SAN JOSE, Calif. – The next version of the Android mobile operating system will support near field communications, said Eric Schmidt. Google's chief executive showed an unannounced handset using NFC and the Gingerbread version of Android at the Web 2.0 Summit.
"We are incorporating support for the [NFC] reader/writer," said Schmidt. "It will be in Gingerbread [the next version of Android] that comes out in the next few weeks," he said.
Research in Motion will support NFC in future Blackberry handsets, too. "We'd be fools not to use it," said Jim Balsillie, Co-Chief Executive Officer at RIM in a separate Web 2.0 session.
NFC has been around for many years. Japan's NTT DoCoMo helped pioneer its use for mobile payments in Japan. More recently Apple Inc. hired an NFC specialist, igniting speculation the next iPhone will support NFC.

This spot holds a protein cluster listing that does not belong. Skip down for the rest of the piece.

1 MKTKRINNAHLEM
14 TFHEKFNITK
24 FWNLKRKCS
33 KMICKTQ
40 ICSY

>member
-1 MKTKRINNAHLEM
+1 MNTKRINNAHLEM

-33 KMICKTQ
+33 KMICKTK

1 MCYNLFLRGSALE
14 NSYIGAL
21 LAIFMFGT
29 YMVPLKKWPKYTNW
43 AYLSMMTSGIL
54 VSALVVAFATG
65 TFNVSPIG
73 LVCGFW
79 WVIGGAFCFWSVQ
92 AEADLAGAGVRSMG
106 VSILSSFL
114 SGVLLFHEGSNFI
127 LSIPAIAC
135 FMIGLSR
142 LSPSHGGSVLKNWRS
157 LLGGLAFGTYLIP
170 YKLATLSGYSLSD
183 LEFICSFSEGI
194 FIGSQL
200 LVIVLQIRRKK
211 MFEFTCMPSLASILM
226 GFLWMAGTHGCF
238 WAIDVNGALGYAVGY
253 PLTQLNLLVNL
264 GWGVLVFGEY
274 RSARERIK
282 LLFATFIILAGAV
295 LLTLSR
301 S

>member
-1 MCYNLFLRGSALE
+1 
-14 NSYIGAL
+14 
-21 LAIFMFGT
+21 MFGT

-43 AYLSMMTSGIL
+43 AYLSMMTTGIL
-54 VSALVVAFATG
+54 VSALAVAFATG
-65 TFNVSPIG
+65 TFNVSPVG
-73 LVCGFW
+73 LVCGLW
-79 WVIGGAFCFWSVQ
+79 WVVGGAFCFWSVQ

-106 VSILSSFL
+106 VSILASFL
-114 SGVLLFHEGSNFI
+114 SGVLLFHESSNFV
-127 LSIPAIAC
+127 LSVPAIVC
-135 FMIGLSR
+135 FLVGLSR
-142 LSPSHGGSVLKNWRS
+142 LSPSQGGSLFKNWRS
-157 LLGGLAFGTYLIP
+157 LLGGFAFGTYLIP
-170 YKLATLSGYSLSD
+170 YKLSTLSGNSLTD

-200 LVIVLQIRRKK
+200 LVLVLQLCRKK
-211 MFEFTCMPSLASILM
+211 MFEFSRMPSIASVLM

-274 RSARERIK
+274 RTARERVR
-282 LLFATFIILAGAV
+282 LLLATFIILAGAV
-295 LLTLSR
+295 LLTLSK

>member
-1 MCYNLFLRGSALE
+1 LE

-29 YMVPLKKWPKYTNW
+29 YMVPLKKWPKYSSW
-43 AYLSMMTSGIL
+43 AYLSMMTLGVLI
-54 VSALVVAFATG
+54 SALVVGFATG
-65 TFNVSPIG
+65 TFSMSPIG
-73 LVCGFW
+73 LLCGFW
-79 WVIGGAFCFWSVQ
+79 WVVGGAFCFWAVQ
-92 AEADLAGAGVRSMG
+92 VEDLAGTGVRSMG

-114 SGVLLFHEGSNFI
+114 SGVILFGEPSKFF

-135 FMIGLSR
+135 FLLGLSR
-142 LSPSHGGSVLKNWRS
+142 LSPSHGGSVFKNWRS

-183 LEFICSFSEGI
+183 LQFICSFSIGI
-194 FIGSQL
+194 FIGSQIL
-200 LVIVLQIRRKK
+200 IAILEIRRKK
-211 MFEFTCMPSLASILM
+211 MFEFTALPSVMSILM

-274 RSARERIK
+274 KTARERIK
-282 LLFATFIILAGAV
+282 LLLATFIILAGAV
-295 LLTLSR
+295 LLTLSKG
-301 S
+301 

Last week an executive of PayPal predicted that within five years the majority of face-to-face retail transactions would be conducted with a mobile phone.
"The overall mobile market is very excited about this secure element," said Schmidt at the Web 2.0 event. "There will be 500 new startups in mobile payments as these platforms emerge," he said.
"This could replace your credit card," Schmidt added, demonstrating the new handset.
Chip makers have long been poised for the advent of NFC. A half dozen semiconductor makers are on the board of the NFC Forum, founded in 2004 with help from Nokia and Sony.
Broadcom recently acquired a startup with NFC technology. STMicroelectronics has supplied NFC chips to handset maker LG Electronics in November 2008.